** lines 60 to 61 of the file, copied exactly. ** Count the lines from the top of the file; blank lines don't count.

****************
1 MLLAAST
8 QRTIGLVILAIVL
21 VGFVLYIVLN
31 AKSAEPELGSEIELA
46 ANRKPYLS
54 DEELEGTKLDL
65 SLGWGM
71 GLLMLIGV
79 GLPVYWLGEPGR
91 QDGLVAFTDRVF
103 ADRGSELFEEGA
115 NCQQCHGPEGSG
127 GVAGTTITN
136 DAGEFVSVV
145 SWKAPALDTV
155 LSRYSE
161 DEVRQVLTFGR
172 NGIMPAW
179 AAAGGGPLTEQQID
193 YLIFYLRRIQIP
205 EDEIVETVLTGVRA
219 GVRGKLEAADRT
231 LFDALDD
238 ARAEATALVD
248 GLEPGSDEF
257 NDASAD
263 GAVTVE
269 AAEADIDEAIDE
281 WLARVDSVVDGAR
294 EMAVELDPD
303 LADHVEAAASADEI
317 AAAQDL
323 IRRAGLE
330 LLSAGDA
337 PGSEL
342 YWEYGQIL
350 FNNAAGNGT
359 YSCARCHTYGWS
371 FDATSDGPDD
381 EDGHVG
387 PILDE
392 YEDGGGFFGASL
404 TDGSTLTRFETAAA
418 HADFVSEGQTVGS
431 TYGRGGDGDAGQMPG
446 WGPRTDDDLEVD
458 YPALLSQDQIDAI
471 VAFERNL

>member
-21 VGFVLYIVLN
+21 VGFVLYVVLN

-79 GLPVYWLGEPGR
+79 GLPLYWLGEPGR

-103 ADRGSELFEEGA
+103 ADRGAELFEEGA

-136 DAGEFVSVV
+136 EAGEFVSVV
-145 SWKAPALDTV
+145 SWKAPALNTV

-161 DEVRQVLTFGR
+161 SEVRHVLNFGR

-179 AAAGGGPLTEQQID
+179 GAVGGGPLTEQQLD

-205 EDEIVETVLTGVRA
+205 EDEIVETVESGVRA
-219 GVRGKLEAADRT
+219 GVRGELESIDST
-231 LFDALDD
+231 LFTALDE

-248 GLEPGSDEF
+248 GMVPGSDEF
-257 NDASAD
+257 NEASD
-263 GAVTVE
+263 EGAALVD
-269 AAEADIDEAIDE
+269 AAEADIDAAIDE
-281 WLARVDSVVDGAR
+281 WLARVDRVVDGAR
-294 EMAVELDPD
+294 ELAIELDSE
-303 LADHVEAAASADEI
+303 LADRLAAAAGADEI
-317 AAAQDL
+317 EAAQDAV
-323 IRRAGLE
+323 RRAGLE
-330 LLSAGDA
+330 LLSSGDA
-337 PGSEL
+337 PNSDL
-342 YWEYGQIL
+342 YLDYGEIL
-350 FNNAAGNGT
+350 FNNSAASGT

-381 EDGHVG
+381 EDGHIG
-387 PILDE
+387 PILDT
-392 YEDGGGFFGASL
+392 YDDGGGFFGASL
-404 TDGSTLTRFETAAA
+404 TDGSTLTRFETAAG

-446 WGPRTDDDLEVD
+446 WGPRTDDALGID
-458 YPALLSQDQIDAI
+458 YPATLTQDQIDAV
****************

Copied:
-161 DEVRQVLTFGR
+161 SEVRHVLNFGR